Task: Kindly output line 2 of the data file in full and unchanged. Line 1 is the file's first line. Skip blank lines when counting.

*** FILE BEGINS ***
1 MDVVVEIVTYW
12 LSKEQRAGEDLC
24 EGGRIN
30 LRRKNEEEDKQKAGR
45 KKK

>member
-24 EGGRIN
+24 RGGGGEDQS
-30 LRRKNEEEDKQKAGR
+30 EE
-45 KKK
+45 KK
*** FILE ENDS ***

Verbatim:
12 LSKEQRAGEDLC